NCCN Releases New Patient Guidelines for Breast Cancer Screening and Diagnosis, Emphasizing Annual Mammograms for All Average-Risk Women Over 40

July 28, 2022 — The National Comprehensive Cancer Network (NCCN) has released new NCCN Patient Guidelines: Breast Cancer Screening and Diagnosis to help people understand their personal risk of breast cancer, when they should start screening and how often. to find cancer earlier, for more treatment options and better outcomes. With this information, they are equipped to have more informed conversations with their healthcare providers and be active decision makers in their long-term health.

The Breast Cancer Screening Guidelines are the latest in the NCCN Library of NCCN Guidelines for Patients, published with funding from the NCCN Foundation® and available free at and through the app NCCN Patient Guides for Cancer. The NCCN Guidelines for Patients provide information on nearly 60 types of cancer, as well as topics such as treatment side effects, managing distress, and survivorship.

“There are many, often conflicting, recommendations regarding breast cancer screening, which cause a great deal of confusion and apprehension,” said Therese Bevers, MD, professor of clinical cancer prevention, The University of Texas MD Anderson. Cancer Centre; Chair, NCCN Guidelines Expert Group for Breast Cancer Screening and Diagnosis. “These are the latest evidence-based guidelines from experts in the field of breast cancer screening and diagnosis from more than two dozen leading cancer centers in the United States.”

“Anyone with breasts carries some risk of breast cancer, so the key is to know your risk,” Dr. Bevers said. “Most women at average risk should get screened annually, starting at age 40, but if there are additional risk factors, a provider may recommend starting earlier.” According to the guidelines, women should undergo a risk assessment for developing breast cancer from the age of 25. The increased risk is based on a number of factors, including age and family history of certain cancers, including ovarian and pancreatic cancer, not just breast cancer.

And regular breast screening and exams are safe and important for pregnant or breastfeeding women, Dr. Bevers added. “A lot of women think they have to put this on hold, but we can protect the belly, and the radiation is very low dose and targeted. It’s important to follow the screenings. Especially for women whose first pregnancy is at age 40 or older.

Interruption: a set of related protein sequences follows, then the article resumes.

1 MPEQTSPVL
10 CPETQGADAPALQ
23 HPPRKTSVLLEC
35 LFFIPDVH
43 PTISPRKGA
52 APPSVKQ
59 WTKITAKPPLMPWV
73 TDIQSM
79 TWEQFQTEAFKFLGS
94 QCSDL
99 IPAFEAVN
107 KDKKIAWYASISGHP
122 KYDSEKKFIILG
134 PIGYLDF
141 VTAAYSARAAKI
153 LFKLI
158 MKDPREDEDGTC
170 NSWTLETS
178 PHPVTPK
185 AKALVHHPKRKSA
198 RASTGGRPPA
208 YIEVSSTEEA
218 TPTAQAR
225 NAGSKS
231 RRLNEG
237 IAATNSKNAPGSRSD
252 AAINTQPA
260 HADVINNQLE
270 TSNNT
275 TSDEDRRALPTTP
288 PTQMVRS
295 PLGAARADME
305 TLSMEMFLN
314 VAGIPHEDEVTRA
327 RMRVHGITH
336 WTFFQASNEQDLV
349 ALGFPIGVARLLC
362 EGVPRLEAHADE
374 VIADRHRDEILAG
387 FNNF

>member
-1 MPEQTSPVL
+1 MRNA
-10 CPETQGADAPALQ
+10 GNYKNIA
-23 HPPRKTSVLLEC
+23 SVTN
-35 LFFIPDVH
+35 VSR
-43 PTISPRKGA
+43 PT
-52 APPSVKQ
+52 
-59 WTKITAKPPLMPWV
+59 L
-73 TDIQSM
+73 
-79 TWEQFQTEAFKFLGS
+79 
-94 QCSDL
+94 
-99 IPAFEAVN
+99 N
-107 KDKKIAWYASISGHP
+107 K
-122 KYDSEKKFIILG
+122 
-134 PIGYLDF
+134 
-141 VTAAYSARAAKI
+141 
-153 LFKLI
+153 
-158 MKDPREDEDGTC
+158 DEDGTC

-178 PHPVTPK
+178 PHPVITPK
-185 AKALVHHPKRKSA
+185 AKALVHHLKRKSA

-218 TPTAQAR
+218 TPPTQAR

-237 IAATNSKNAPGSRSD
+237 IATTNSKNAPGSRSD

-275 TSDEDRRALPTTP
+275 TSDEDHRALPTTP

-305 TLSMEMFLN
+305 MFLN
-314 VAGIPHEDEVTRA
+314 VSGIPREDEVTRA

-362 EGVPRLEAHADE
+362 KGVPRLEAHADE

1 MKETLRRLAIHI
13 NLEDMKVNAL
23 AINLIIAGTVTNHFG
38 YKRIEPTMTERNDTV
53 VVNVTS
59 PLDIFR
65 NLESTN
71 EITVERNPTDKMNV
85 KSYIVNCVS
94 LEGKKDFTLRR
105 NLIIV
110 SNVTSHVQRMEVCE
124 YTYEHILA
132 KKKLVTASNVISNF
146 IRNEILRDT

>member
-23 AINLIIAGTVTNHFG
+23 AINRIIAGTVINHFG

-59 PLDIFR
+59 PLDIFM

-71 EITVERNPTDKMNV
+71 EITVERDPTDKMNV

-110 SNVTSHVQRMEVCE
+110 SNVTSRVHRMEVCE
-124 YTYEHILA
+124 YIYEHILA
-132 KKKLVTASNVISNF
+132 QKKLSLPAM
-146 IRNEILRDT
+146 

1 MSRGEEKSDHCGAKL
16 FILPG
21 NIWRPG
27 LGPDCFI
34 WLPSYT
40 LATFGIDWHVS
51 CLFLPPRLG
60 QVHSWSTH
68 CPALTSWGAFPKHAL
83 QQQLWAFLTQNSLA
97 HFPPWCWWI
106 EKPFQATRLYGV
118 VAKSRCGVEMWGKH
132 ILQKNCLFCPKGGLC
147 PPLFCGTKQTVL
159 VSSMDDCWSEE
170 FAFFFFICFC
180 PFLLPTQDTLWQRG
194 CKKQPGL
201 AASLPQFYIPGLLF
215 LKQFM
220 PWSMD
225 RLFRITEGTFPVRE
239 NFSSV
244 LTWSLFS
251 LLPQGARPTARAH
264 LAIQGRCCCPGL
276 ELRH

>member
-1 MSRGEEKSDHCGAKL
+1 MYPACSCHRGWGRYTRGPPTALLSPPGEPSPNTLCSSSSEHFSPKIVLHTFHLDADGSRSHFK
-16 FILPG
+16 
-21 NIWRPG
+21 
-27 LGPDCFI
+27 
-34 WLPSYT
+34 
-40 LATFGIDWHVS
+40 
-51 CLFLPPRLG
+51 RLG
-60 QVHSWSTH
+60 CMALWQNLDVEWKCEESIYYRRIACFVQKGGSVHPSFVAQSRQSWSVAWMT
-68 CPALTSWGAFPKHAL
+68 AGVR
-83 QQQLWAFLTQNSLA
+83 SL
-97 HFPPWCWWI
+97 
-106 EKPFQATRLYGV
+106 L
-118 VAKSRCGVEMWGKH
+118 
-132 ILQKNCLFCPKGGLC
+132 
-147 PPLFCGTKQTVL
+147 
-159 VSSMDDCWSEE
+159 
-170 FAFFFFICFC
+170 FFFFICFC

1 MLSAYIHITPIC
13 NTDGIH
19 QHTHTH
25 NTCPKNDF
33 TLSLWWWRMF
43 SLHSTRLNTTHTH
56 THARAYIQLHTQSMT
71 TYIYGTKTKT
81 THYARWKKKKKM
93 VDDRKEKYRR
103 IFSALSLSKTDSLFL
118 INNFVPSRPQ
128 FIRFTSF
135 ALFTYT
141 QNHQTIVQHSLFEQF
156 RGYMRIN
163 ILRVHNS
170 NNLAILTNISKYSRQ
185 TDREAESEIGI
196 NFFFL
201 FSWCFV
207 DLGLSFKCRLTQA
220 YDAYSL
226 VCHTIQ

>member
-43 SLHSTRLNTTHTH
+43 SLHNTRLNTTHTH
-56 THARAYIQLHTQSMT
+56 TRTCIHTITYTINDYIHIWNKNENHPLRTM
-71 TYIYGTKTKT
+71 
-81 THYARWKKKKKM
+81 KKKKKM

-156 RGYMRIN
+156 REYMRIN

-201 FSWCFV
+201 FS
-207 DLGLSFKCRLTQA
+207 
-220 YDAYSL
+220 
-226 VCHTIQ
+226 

“Annual mammography screening beginning at age 40 is associated with the greatest reduction in mortality among women at average risk,” said Mark Helvie, MD, active professor emeritus, Department of Radiology, University of Michigan; Member, NCCN Guidelines Committee for Breast Cancer Screening and Diagnosis. “Regular breast screening and examinations help detect breast cancer at its earliest and most treatable stages. Having a mammogram at infrequent or irregular intervals limits its effectiveness. For women at increased risk, the NCCN Guidelines recommend starting screening earlier and often include breast MRI in addition to mammography. »

The NCCN Guidelines for Patients: Screening and Diagnosis of Breast Cancer also addresses the appropriate assessment of the most commonly observed breast symptoms such as a palpable lump, pain, or nipple discharge, although anything unusual with breasts should be discussed with a doctor. Symptoms of cancer can be similar to symptoms of benign causes and they can also occur in unique ways. Therefore, if a provider or patient discovers anything out of the ordinary, the NCCN Guidelines recommend prompt clinical and diagnostic monitoring with imaging and, in some cases, biopsy to determine the correct diagnosis.

“These guidelines will help so many people,” said Sue Friedman, DVM, executive director, Facing Our Risk of Cancer Empowered. “There is general confusion about breast cancer screening guidelines and what screening people should follow based on their risk. The NCCN Patient Guidelines are an easy way for people to access up-to-date expert recommendations in plain language. »

The NCCN Guidelines for Patients are based on the NCCN Clinical Practice Guidelines in Oncology (NCCN Guidelines), which are frequently updated by multidisciplinary teams of experts from all NCCN member institutions. The patient versions present unbiased expert advice in an easy-to-read format, with plain language, graphics, images and a glossary of medical terms.

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